Major Jonathan Evans Grave Located

Exciting News!!!!!   The grave of Major Jonathan Evans, the first Captain of the Plough Boys, was located by Mike Willis.  The cemetery is located off Evans Dairy Road.   He was the first Commanding Officer of the Plough Boys, but was quickly promoted to Major of the 24th Regiment.  The graves of all three Captains of the Cumberland Plough Boys have now been found.

Jonathan Evans Grave

Jonathan Evans Grave


Big Event this Weekend at Averasboro

History will come alive this weekend at Averasboro.  Come visit Oak Grove Plantation House, an original home used as a Hospital during the Battle of Averasboro.  There will be both Confederate and Union Re-inactors on hand.  You can tour the Plantation House, walk through the Camps, see live demonstrations, or purchase wares from the sutlers.

The Oak Grove Plantation’s living history will be from 10 a.m. to 4 p.m. on Saturday and 10 a.m. to 3 p.m. on Sunday. There will also be food available for purchase.  Cost will be $5 for adults, and children under 12 will be admitted free.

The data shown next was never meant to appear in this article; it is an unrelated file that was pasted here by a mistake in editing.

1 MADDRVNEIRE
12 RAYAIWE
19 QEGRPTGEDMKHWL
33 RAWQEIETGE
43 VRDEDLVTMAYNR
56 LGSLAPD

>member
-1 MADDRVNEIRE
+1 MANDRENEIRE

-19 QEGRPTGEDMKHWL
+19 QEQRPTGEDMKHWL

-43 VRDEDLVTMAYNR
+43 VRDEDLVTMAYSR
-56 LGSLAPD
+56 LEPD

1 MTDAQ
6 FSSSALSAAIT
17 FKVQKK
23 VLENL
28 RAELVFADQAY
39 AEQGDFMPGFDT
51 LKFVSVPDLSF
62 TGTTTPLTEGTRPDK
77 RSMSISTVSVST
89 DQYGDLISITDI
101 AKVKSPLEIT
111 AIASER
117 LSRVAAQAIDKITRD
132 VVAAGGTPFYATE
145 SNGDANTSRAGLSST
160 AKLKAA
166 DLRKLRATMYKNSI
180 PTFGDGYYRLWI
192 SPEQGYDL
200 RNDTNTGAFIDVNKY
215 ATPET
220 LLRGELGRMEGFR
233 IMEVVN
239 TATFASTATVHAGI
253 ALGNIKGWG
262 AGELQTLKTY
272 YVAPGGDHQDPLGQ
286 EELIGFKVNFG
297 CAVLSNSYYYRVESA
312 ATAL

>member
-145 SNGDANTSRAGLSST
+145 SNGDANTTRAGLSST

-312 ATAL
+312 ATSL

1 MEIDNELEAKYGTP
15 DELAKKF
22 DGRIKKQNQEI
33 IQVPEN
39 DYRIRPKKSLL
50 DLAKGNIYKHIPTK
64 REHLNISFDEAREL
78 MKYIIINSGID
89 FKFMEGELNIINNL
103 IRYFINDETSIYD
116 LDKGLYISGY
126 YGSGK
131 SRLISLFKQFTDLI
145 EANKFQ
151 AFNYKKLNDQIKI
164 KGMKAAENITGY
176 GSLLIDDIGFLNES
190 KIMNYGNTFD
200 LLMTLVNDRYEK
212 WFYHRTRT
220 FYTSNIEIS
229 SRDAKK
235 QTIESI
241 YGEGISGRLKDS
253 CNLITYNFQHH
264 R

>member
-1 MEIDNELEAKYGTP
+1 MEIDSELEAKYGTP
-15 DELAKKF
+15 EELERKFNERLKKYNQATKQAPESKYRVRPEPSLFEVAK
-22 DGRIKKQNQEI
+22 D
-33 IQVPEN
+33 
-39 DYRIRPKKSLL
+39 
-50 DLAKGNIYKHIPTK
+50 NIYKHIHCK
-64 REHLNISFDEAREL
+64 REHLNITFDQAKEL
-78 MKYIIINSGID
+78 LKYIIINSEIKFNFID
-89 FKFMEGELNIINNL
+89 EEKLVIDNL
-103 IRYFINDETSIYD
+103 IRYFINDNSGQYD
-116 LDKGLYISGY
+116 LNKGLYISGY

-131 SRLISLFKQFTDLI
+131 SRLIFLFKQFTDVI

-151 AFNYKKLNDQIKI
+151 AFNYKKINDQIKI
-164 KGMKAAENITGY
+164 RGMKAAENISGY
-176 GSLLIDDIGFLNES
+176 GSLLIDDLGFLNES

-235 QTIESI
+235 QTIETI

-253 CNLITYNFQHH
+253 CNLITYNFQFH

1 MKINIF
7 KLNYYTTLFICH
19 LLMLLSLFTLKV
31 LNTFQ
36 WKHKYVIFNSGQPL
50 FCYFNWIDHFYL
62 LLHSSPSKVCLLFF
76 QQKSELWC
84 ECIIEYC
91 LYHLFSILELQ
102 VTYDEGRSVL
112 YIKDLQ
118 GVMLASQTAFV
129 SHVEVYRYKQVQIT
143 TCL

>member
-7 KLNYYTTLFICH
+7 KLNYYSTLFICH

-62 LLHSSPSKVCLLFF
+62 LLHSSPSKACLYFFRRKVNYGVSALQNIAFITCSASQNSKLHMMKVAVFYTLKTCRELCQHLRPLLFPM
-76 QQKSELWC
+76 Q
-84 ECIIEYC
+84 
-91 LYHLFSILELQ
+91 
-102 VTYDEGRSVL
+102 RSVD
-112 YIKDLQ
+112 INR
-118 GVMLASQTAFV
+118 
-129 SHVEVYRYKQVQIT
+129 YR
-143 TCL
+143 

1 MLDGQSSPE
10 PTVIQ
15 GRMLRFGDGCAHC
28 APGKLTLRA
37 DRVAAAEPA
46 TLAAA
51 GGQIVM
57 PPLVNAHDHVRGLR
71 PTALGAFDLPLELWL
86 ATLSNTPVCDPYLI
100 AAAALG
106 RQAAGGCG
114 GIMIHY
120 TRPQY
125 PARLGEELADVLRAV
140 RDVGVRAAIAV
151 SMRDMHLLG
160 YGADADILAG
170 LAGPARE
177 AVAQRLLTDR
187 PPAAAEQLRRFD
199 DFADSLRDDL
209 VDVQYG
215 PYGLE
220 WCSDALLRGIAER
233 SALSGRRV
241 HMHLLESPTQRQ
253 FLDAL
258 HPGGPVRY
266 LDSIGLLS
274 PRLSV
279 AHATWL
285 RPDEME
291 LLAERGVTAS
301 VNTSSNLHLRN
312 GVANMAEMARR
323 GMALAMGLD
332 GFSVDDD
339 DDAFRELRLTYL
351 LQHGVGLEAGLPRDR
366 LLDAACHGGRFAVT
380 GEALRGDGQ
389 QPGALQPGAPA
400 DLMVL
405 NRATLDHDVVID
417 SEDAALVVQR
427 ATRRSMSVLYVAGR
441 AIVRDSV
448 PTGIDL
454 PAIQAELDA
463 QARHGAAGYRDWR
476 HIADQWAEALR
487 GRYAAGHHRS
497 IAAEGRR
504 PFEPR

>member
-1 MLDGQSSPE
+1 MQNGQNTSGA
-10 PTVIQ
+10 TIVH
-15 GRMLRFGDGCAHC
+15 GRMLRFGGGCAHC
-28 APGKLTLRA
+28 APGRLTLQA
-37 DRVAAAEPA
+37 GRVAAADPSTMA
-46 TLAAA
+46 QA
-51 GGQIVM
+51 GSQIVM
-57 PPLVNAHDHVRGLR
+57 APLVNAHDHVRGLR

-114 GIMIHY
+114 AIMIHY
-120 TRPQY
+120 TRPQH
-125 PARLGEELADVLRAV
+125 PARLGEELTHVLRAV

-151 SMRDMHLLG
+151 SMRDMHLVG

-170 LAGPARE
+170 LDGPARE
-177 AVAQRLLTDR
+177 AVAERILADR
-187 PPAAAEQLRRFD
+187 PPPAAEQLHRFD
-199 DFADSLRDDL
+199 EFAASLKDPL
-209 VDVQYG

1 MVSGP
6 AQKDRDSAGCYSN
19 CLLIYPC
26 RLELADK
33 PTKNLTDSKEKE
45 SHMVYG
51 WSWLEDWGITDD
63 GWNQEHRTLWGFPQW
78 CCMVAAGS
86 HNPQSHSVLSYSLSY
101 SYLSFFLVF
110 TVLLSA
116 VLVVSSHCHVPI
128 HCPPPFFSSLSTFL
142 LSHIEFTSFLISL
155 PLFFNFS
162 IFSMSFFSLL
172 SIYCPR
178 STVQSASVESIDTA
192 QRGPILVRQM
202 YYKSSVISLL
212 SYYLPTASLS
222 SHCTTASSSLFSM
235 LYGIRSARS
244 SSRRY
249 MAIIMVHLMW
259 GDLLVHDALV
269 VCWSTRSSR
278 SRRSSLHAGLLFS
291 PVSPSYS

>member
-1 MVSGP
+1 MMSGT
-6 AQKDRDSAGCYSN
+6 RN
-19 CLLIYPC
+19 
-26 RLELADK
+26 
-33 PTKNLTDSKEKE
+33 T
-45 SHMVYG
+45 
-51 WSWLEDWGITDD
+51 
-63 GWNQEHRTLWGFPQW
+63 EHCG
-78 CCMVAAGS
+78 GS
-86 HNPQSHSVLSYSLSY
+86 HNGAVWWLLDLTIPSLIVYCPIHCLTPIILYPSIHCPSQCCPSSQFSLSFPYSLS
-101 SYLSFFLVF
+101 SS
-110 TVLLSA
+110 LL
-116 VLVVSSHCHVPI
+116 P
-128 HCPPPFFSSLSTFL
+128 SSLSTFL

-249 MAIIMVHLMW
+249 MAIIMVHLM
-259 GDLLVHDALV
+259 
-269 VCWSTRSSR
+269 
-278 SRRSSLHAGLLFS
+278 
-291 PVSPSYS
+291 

To find out more about Oak Grove and the event, read
“Living history meets cannon balls, encampments, and possible ghosts.”


Last Roll Call – Ronnie Horne


Ronald Wayne Horne (“Ronnie”) has answered his Last Roll Call.  The original Color Sergeant and Charter Member of the Cumberland Plough Boys will “forward the colors” to the Promised Land.  Ronnie passed away on January 1, 2014 at age 56.

Ronnie was a loyal Southerner who was a friend to all who broke bread with the Plough Boys.  He would always greet you with smile and a few jokes or stories.  He will truly be missed.

Ronnie was the son of the late Roy and Annie Dale James Horne.  In addition to